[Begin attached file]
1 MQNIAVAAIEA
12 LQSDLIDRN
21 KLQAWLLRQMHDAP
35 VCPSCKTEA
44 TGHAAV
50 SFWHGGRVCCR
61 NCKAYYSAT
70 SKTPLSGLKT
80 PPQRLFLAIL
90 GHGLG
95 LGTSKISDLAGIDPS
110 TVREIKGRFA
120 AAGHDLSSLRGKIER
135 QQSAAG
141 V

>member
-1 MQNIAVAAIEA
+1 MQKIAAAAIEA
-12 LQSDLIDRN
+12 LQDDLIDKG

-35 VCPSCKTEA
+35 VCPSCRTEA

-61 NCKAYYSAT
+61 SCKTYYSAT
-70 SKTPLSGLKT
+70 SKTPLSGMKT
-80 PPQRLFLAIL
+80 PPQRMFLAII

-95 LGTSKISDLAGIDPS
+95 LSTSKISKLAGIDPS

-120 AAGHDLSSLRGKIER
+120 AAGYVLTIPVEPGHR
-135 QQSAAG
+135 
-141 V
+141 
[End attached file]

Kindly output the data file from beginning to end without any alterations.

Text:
1 MQNIAVAAIEA
12 LQSDLIDRN
21 KLQAWLLRQMHDAP
35 VCPSCKTEA
44 TGHAAV
50 SFWHGGRVCCR
61 NCKAYYSAT
70 SKTPLSGLKT
80 PPQRLFLAIL
90 GHGLG
95 LGTSKISDLAGIDPS
110 TVREIKGRFA
120 AAGHDLSSLRGKIER
135 QQSAAG
141 V

>member
-1 MQNIAVAAIEA
+1 MQKIAAAAIEA
-12 LQSDLIDRN
+12 LQDDLIDKG

-35 VCPSCKTEA
+35 VCPSCRTEA

-61 NCKAYYSAT
+61 SCKTYYSAT
-70 SKTPLSGLKT
+70 SKTPLSGMKT
-80 PPQRLFLAIL
+80 PPQRMFLAII

-95 LGTSKISDLAGIDPS
+95 LSTSKISKLAGIDPS

-120 AAGHDLSSLRGKIER
+120 AAGYVLTIPVEPGHR
-135 QQSAAG
+135 
-141 V
+141 